The Batman (Spoiler-Free Review)

I know it’s been a minute… but what kind of Batman purist/connoisseur would I be if I didn’t emerge from the shadows to give you my take on the newest reboot of the world’s most popular superhero (I said what I said). While Marvel continues to craft the most intricate comic book cinematic universe of all time… D.C. just can’t help but follow the money and reinvent the caped crusader yet again for the big screen. And like the fanatic that I am… I couldn’t help but indulge. The question is… is the newest version of the Caped Crusader worth the time?

If you’re able to read… then there’s no point in explaining the backstory of Bruce Wayne aka The Batman. You know already. Nightmarishly corrupt city. Billionaire with a butler confidant. Parents murdered. Masked vigilante. Psycho villains. Yadda yadda yadda. Thankfully, Director Matt Reeves (Planet of the Apes) doesn’t waste time explaining the obvious or giving us an operatic slow motion replay of a child’s parents being shot in an alley. This Batman starts off in year two. Limited on gadgets and experience, this raw version relies solely on his detective skills, martial arts prowess, and of course, the element of intimidation. As a critical mayoral election approaches, he must stop a new serial killer on the loose with the goal of unravelling the city’s dark truths.

Let’s start with what I absolutely loved. For starters, Robert Pattinson is long past being Cedric Diggory or the sparkly skinned vampire of Twilight lore. His Batman fits the mold of a gloomy noir. When he is in costume, he is absolute perfection from the voice (no need for voice modulation here) to the walk. Reeves’ film opens with a sensational monologue and gripping cinematography that impeccably illustrates Batman’s presence amongst the criminal underworld even when he isn’t actually on screen. The side players are top notch as well. Zoe Kravitz plays Selina Kyle aka Catwoman like she was born to play the famous femme fatale. Her presence is magnetic and my favorite iteration of the character thus far in any medium. Along with Jeffrey Wright’s humble Jim Gordon, they form an excellent trio easy to route for. As for Paul Dano’s villain, you’ll find no complaints here. The Riddler in this film is no Jim Carrey. This sadistic version seems tailor made for Christopher Nolan’s trilogy, complete with a daunting, cerebral presence that forges an excellent foil in a slow paced, crime thriller style film that favors drama over action (though the action is eye popping). Collin Farrell (completely unrecognizable) adds welcomed charismatic flair in his portrayal of aspiring mob boss Oz Cobblepot aka The Penguin.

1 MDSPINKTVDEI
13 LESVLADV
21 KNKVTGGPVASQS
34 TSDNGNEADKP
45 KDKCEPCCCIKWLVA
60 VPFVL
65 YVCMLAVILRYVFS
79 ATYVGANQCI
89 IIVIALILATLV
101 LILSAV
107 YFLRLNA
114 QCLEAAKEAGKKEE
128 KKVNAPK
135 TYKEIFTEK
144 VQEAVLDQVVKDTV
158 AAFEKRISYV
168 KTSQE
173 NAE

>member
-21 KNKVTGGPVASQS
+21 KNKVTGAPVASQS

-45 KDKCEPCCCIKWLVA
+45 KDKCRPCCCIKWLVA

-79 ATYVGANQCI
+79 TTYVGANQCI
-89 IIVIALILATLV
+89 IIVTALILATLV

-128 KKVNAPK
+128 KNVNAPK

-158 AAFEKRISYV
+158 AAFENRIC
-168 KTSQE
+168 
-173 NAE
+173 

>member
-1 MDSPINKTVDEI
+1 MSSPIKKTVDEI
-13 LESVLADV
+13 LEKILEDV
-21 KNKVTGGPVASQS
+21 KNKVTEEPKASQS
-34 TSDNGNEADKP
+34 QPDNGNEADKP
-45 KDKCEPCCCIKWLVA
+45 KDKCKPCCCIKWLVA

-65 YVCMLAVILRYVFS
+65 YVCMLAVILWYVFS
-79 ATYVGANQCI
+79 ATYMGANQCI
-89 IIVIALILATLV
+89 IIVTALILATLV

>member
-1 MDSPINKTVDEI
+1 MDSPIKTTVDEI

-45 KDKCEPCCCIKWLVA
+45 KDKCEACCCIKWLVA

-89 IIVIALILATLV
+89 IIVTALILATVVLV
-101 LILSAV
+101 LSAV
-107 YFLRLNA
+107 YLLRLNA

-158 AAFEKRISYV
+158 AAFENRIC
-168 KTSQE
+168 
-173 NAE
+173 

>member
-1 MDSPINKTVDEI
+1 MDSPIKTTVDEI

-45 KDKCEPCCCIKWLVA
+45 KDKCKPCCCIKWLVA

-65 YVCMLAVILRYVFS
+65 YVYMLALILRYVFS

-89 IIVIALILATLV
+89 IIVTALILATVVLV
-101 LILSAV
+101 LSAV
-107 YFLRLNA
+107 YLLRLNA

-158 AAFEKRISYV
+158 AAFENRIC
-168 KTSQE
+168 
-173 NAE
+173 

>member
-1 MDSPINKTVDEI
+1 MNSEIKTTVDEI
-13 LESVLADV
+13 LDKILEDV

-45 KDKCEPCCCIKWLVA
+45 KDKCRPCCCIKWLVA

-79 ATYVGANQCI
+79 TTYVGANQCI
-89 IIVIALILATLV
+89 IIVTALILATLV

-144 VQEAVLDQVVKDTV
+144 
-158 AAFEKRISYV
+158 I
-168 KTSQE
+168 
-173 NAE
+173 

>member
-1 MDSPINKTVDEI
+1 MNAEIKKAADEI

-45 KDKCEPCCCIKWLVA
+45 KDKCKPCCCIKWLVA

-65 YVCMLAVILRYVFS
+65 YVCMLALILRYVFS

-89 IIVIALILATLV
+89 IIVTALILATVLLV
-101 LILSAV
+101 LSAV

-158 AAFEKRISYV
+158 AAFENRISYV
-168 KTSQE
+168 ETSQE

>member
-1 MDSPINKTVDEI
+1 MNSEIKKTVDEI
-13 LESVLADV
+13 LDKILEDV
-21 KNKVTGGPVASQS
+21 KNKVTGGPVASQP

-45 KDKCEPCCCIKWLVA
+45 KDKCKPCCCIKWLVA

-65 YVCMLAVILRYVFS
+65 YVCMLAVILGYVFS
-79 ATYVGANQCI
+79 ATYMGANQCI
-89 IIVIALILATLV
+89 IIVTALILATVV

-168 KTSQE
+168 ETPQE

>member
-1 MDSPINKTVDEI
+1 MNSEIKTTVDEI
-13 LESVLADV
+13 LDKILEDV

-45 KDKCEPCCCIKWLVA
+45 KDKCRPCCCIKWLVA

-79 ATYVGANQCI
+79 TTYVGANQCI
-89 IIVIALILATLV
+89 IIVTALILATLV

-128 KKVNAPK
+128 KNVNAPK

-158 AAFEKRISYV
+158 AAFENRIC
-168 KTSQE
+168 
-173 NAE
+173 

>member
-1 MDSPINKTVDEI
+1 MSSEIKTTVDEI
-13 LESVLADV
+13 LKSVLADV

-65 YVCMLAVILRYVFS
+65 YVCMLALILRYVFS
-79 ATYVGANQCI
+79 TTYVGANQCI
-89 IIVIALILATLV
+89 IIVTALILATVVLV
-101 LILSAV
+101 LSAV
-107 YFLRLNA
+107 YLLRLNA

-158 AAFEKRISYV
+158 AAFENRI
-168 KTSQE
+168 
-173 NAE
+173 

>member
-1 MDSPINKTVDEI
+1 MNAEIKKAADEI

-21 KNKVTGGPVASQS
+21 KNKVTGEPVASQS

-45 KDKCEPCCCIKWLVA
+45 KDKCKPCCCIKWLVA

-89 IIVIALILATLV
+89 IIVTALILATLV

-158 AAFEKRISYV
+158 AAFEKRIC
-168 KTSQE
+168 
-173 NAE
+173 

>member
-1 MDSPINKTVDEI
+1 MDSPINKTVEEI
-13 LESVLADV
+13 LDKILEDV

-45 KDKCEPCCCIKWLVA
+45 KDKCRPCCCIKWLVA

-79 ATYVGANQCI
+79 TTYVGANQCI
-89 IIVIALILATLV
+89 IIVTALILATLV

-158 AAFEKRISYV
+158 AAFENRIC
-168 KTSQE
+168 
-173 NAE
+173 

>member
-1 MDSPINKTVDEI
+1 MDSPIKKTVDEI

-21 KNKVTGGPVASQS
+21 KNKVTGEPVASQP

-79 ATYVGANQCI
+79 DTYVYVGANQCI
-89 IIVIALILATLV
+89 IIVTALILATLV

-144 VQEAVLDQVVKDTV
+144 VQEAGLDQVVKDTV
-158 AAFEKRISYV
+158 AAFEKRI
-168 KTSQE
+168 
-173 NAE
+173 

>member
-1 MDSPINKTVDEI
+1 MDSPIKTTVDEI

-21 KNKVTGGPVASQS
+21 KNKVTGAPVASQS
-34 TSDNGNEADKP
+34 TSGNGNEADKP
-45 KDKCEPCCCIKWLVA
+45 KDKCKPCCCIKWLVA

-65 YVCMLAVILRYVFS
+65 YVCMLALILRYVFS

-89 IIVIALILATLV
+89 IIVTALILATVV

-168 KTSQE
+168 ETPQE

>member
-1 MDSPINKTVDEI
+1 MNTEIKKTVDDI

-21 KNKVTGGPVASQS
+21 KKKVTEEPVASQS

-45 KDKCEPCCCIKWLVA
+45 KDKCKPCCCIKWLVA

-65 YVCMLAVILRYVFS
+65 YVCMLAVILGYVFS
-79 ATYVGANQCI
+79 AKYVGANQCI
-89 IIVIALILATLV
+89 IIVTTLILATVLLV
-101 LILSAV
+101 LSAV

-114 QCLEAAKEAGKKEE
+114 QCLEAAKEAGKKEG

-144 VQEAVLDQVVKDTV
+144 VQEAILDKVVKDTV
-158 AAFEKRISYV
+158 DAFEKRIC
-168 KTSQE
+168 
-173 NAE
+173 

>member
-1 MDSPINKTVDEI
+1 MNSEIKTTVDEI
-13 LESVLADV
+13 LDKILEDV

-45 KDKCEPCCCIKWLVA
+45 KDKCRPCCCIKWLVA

But alas, this is no Batman Begins or Dark Knight. For starters, the movie is entirely too long… even for an enthusiast such as I. The final act drags and leaves a lot to be desired. The climactic skirmish tries, but doesn’t quite give enough to show Batman’s unrelenting resolve and meticulous effectiveness as a one man wrecking crew. And as good as Pattinson is under the mask, I wasn’t a fan of his emo version of Bruce Wayne. Part of the mystique of the character is the juxtaposition between the brooding vigilante and the billionaire playboy. Having Pattinson moody the entire movie makes you wonder why none of the pieces involved haven’t figured out his secret identity. As a result, supposedly emotional scenes like the ones with Andy Serkis’ Alfred fall flat. The film also is a retread of many of the themes of Christopher Nolan’s trilogy to the point where it feels like this might’ve been better served as a sequel to The Dark Knight Rises instead of a reboot. Say what you want about Ben Affleck’s time in the role, it at least felt like a weary version that hadn’t been shown on screen before. Personally, I’m still waiting to see a live action portrayal of Batman in his long standing comic book role of flawed mentor to the likes of several different Robins and Batgirl.

Despite a few flaws, the newest rendition into the onscreen Batman mythos does enough to warrant expansion… if it explores more of the character than just hardened loner. The climax does gain points for exploring something we haven’t seen since the 90’s films… that of a Batman that warrants being embraced by the good people of Gotham even if the outside world thinks empowering a masked vigilante is foolish. It also does a fine job of acknowledging Bruce Wayne’s white privilege and having the character come to terms with his own anger and hypocritical lust for vengeance. Purists like myself will also note the seamless blending of some of the best comic storylines like The Long Halloween and Batman: Hush. So while it doesn’t reach the heights of my favorite Batman flicks, it is certainly an enthralling, well casted and stylistically solid outing that any casual fan of the character should experience.



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